Marquis de Lafayette
Became an international sensation after defying his family to fight against Britain in the American Revolution. His status as a liberal, pro-Revolutionary noble made him the obvious choice to serve as the first commander of the Paris National Guard. However, he became disillusioned with the Revolution's increasingly radical turn and emigrated immediately after the fall of the monarchy in August 1792. Although there is no evidence of the duchess of Elbeuf being personally acquainted with him, she describes his deceased mother as her 'dear friend' and makes regular note of his role in Revolutionary events.
Appears in these Letters:
22 July: Revolutionary Paris in July 1789
The duchess reflects on events in the Revolution so far and the rising power of Paris's new municipal government. She castigates a...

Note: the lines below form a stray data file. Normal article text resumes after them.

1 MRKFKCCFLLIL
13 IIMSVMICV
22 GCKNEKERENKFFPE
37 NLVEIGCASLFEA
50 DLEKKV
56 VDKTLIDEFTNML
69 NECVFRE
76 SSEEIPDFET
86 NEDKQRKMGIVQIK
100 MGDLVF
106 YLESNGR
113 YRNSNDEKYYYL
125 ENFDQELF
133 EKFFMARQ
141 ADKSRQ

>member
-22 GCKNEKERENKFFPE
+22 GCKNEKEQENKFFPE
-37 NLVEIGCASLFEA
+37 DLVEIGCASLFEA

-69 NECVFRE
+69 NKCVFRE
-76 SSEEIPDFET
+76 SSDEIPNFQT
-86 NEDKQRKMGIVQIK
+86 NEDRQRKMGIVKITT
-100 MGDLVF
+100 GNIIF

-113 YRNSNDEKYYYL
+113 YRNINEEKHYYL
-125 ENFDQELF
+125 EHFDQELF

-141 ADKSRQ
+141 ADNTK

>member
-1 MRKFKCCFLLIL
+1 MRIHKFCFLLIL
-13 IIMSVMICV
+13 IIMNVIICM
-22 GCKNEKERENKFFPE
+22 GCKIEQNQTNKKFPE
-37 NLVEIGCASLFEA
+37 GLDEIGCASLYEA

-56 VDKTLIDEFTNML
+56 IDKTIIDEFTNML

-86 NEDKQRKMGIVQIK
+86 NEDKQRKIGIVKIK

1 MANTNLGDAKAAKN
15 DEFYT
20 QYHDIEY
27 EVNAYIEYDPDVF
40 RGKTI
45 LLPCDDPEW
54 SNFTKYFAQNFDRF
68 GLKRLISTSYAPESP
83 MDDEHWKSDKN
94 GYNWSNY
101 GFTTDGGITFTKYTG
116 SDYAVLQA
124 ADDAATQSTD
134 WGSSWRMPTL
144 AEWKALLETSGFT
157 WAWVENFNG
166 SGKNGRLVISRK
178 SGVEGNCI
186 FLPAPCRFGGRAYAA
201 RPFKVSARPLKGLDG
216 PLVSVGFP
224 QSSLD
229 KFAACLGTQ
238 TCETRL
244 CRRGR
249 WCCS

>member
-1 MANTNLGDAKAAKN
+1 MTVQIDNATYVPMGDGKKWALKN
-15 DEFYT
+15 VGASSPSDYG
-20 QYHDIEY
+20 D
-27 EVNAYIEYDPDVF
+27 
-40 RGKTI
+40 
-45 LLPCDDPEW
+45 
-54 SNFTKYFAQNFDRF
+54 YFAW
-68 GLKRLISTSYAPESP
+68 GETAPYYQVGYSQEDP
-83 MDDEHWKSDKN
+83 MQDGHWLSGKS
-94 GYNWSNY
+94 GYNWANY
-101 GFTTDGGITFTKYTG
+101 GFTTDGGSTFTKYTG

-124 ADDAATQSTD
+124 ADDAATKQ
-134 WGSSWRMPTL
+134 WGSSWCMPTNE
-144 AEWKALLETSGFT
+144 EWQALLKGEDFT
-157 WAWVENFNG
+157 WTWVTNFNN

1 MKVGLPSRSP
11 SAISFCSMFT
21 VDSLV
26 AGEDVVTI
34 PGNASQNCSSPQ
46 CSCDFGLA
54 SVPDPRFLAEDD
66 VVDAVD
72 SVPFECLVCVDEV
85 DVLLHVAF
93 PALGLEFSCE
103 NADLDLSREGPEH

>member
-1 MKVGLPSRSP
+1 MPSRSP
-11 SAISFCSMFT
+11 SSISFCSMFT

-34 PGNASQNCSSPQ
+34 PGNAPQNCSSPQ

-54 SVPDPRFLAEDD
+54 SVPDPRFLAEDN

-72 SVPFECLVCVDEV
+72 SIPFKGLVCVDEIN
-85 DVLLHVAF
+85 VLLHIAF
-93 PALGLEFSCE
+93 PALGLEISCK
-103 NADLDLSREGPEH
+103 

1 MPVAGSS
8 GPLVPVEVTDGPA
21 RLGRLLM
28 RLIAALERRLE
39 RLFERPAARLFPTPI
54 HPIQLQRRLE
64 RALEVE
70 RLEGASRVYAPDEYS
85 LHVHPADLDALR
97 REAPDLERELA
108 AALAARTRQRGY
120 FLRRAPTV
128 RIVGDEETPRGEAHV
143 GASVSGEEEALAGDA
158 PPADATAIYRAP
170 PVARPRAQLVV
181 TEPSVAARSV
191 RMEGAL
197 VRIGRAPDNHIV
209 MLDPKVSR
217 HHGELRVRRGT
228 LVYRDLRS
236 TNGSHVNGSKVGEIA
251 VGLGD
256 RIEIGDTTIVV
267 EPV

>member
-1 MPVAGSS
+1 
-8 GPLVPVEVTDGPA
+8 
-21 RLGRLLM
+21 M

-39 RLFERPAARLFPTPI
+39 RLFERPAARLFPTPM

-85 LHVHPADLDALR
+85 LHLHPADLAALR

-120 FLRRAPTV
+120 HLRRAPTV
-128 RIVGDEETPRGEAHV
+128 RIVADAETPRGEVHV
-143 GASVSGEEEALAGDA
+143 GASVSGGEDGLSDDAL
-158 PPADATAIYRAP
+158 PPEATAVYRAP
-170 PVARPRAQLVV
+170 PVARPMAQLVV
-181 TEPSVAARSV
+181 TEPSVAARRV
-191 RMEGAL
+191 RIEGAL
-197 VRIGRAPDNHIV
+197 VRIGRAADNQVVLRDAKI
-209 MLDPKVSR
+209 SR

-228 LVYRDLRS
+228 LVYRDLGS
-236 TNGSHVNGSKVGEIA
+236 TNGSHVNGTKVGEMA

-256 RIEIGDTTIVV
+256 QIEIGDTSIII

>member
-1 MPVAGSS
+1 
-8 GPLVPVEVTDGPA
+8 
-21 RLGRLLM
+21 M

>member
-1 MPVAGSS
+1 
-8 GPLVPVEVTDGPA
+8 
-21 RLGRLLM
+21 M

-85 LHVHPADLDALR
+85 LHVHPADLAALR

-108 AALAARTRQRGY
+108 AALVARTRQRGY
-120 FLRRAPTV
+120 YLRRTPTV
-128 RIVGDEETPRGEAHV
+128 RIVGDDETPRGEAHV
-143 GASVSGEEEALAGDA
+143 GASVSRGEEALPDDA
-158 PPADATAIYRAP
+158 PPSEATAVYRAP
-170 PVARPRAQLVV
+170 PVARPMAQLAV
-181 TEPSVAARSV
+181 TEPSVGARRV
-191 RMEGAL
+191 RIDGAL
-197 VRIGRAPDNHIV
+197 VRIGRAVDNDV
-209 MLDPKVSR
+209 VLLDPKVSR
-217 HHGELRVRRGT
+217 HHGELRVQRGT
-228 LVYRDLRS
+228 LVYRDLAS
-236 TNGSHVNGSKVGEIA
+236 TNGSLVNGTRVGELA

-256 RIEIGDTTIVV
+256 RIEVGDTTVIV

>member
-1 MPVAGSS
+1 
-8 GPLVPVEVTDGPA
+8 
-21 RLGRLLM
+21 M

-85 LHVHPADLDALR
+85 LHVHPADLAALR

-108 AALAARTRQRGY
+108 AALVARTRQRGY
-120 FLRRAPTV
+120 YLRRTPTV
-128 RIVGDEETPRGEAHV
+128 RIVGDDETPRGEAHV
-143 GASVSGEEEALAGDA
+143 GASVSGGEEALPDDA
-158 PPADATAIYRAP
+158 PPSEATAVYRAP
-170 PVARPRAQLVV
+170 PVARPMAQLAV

14 October: A King Imprisoned? The October Days
On 5-6 October 1789, a Parisian crowd led by thousands of women marched out to demonstrate at Versailles and forced the royal family to relocate to...
4 September: Revolutionary Massacre: Paris in September 1792
At the start of September 1792 Revolutionary tensions boiled over in the capital in the wake of the fall of the monarchy and news of...
Lafayette in the uniform of a major general of the Continental Army, by Charles Willson Peale, between 1779–1780